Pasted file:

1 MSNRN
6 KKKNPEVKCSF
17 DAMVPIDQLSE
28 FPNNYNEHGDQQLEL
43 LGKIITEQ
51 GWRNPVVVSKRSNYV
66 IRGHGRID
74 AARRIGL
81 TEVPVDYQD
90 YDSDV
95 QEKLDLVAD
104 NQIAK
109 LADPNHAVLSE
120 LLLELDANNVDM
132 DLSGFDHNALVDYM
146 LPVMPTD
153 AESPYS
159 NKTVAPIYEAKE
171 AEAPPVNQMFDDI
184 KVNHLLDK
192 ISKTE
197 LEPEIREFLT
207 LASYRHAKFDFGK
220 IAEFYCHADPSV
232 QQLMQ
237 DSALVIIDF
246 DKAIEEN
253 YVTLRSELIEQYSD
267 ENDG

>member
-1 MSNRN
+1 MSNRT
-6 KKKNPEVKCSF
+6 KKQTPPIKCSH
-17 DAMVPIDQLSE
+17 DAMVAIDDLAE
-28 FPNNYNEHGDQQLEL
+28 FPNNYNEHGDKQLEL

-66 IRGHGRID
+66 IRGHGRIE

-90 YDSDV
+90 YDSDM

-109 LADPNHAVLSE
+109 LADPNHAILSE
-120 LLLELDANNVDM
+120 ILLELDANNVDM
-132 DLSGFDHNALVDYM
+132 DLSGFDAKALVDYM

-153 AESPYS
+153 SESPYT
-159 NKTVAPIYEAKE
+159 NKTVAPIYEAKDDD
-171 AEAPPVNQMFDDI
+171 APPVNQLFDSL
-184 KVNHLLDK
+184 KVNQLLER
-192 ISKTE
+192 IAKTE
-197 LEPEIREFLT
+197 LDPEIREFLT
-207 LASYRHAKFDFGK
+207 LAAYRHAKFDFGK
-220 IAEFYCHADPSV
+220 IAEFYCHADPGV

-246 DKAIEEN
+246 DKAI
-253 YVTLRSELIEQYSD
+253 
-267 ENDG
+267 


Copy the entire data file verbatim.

1 MSNRN
6 KKKNPEVKCSF
17 DAMVPIDQLSE
28 FPNNYNEHGDQQLEL
43 LGKIITEQ
51 GWRNPVVVSKRSNYV
66 IRGHGRID
74 AARRIGL
81 TEVPVDYQD
90 YDSDV
95 QEKLDLVAD
104 NQIAK
109 LADPNHAVLSE
120 LLLELDANNVDM
132 DLSGFDHNALVDYM
146 LPVMPTD
153 AESPYS
159 NKTVAPIYEAKE
171 AEAPPVNQMFDDI
184 KVNHLLDK
192 ISKTE
197 LEPEIREFLT
207 LASYRHAKFDFGK
220 IAEFYCHADPSV
232 QQLMQ
237 DSALVIIDF
246 DKAIEEN
253 YVTLRSELIEQYSD
267 ENDG

>member
-1 MSNRN
+1 MSNRT
-6 KKKNPEVKCSF
+6 KKQTPPIKCSH
-17 DAMVPIDQLSE
+17 DAMVAIDDLAE
-28 FPNNYNEHGDQQLEL
+28 FPNNYNEHGDKQLEL

-66 IRGHGRID
+66 IRGHGRIE

-90 YDSDV
+90 YDSDM

-109 LADPNHAVLSE
+109 LADPNHAILSE
-120 LLLELDANNVDM
+120 ILLELDANNVDM
-132 DLSGFDHNALVDYM
+132 DLSGFDAKALVDYM

-153 AESPYS
+153 SESPYT
-159 NKTVAPIYEAKE
+159 NKTVAPIYEAKDDD
-171 AEAPPVNQMFDDI
+171 APPVNQLFDSL
-184 KVNHLLDK
+184 KVNQLLER
-192 ISKTE
+192 IAKTE
-197 LEPEIREFLT
+197 LDPEIREFLT
-207 LASYRHAKFDFGK
+207 LAAYRHAKFDFGK
-220 IAEFYCHADPSV
+220 IAEFYCHADPGV

-246 DKAIEEN
+246 DKAI
-253 YVTLRSELIEQYSD
+253 
-267 ENDG
+267 